I say all this to say that as you are #RaisingReaders, be sure to at least try to know what your child is reading, just in case their books are covering topics that may lead to other discussions.
I just wanted to quickly wish everyone a Happy New Year, and to remember to keep raising readers, no matter where that may take you and your reader(s)!
In 2018 I gave into Harry Potter (really the fantasy genre as a whole) and developed a true appreciation for graphic novels. As a result, my kiddos continue to grow as readers and as educated citizens in general, even though that’s probably not the path I would have taken to get them there. But that’s the power in giving them choice–as long as I keep an eye on the long term goal (to enjoy books), it has been less of a headache for me and them to let them take the lead as often as I can.
So if you haven’t tried letting them take the lead, take this new year as an opportunity to let them lead the way!
Occasionally, I get books in the mail (#bookexcursion) or bring books home that one of my kids will grab before I get a chance to read it. In this case, both of my children have grabbed these books and kept them from me for a while.
These Get to Know Your Universe Science Comics are right up both of my kids’ alley, so they may be good for your readers too.
*If you have a reader who likes graphic novels or comics, this series could be for them, OR
*If you have a reader who likes nonfiction, this series could be for them, OR
*If your reader asks a lot of “why?” questions, these books could work for them, OR
*If you have a reader that wants to learn more about any of the variety of topics they cover, including dogs, sharks, or volcanoes, this series could be for them.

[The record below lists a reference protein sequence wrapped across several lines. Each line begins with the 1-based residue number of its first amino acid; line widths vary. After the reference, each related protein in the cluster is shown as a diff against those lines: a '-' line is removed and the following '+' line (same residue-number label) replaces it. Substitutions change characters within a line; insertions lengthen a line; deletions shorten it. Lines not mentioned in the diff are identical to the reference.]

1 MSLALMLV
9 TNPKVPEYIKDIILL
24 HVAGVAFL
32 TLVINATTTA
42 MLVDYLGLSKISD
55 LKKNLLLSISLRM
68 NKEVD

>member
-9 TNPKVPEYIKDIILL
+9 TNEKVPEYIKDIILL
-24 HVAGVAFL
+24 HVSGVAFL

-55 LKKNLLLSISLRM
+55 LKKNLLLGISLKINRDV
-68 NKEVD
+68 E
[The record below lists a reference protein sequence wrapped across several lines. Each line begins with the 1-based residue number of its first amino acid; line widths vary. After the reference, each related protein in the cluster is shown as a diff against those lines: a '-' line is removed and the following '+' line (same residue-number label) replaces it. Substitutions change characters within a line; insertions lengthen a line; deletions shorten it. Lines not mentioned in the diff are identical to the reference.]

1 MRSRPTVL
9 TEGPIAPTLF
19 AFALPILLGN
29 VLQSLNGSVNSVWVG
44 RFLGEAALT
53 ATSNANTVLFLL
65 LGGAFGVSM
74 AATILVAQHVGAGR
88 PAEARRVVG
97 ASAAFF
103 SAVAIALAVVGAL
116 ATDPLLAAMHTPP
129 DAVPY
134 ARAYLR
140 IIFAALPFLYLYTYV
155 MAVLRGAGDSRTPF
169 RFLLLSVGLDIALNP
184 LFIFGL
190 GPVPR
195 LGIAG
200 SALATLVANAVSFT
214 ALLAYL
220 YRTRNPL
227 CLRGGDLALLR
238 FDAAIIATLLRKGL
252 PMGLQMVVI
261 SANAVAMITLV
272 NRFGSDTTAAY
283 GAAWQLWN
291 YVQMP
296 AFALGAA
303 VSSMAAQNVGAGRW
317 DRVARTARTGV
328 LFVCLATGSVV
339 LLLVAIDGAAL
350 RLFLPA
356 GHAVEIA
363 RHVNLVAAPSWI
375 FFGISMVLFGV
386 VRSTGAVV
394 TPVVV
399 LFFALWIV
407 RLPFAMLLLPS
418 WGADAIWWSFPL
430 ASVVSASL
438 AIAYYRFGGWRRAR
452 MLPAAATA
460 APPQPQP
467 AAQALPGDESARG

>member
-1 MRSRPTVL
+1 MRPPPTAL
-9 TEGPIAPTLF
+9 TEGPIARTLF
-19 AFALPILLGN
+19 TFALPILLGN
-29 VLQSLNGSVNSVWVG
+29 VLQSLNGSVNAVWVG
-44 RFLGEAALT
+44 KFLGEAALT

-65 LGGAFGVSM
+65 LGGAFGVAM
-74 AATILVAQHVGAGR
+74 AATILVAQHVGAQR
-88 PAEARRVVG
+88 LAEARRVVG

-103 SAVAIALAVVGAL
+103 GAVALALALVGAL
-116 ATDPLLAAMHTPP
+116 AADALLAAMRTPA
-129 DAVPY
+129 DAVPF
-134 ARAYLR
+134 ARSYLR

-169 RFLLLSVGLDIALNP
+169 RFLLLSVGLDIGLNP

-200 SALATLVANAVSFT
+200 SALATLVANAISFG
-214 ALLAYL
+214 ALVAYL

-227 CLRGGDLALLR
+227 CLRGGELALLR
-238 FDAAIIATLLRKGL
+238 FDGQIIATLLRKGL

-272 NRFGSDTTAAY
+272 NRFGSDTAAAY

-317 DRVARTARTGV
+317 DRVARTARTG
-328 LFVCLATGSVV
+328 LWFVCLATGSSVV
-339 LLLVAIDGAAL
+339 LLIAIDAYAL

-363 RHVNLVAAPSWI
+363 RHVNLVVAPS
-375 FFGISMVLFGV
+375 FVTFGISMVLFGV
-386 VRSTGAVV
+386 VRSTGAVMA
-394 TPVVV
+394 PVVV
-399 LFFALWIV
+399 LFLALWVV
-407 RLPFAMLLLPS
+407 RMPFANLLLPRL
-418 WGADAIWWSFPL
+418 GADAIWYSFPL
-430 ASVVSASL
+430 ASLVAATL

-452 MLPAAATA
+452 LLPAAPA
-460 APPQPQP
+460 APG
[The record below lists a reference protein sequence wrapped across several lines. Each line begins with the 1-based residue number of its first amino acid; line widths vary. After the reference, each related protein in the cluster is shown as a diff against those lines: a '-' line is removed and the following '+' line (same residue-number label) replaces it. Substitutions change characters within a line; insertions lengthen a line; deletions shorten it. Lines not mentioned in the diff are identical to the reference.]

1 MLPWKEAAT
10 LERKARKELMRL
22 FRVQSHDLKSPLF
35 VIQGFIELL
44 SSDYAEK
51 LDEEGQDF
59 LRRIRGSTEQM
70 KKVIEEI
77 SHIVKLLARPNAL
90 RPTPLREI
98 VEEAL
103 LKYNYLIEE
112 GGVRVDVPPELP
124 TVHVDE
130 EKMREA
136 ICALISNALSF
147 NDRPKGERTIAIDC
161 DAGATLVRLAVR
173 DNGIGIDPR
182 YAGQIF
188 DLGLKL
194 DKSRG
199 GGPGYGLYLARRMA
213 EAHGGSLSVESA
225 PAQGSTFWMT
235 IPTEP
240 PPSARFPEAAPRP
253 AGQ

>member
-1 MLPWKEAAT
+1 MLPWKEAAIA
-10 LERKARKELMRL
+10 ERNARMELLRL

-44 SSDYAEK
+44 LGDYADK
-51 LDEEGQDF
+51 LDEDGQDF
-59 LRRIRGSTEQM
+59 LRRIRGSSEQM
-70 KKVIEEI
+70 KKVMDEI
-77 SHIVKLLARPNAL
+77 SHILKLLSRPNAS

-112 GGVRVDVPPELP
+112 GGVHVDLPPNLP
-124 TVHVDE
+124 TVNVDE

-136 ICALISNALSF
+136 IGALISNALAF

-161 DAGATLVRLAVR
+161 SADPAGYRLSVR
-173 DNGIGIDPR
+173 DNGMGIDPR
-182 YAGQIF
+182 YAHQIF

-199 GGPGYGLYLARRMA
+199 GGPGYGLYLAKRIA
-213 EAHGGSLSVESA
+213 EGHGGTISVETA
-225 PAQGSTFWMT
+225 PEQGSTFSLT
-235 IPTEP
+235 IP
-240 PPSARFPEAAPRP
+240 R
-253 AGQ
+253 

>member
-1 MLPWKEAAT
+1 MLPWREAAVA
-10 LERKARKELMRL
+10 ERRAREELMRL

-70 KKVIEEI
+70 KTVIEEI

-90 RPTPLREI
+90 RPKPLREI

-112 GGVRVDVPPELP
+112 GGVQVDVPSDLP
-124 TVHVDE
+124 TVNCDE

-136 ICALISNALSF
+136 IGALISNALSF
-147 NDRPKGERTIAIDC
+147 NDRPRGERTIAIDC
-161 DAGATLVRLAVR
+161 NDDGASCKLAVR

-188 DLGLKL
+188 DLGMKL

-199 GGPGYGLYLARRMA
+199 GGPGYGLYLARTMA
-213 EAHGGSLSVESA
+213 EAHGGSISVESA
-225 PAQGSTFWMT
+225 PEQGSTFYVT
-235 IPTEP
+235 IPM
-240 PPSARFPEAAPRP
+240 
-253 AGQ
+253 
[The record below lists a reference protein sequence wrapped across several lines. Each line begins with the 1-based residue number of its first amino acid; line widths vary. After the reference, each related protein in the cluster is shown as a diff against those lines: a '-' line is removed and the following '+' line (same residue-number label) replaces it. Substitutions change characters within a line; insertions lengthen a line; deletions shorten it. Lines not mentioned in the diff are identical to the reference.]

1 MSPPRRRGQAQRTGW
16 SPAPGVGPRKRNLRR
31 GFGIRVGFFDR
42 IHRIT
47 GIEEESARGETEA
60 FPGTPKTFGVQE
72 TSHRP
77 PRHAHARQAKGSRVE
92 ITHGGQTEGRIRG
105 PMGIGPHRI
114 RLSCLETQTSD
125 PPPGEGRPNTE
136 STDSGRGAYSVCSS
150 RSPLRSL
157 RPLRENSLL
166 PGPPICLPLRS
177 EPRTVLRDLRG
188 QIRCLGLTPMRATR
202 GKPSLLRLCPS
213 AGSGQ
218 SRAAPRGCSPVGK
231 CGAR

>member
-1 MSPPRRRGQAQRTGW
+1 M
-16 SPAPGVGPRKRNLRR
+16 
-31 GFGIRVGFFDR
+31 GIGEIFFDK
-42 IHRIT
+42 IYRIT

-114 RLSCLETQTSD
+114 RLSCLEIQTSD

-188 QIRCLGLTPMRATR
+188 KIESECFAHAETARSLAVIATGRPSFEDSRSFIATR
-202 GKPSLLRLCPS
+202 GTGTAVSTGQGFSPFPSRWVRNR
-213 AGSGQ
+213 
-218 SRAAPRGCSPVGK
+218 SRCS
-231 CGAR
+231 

As you are #RaisingReaders, you probably have a child that fits in at least one of these categories. My kids each fit in more than one, which explains why they disappeared from me so quickly. This series of books have the right combination of information and fun that kept both of my children reading these books over and over.
I’ve said for some time now that my son is a visual learner. Part of it is his way of taking a shortcut, and I think part of it is because pictures are just more appealing to him. Last night we were having a conversation about reading until we fall asleep, and using a flashlight to help us see. I’d like to share part of that conversation as a way to show how he thinks:
Son: Mom, since I’m going to read the Derek Jeter book tonight, I won’t need the flashlight.
Son: Because, I only need the flashlight to look at the pictures, and this book doesn’t have any pictures.
Me (confused/amused): Honey, you need the flashlight to see the words too.
Son (adamant): No, you really need to flashlight to see the pictures. I can see the words without the flashlight.
Me: Ok child.
See what I mean? He doesn’t even see the words and pictures as equally important. Thank goodness for books/series like Captain Underpants and Big Nate, so my fight to #raisereaders isn’t as stressful. I can’t even be mad at him. He’s my one of a kind.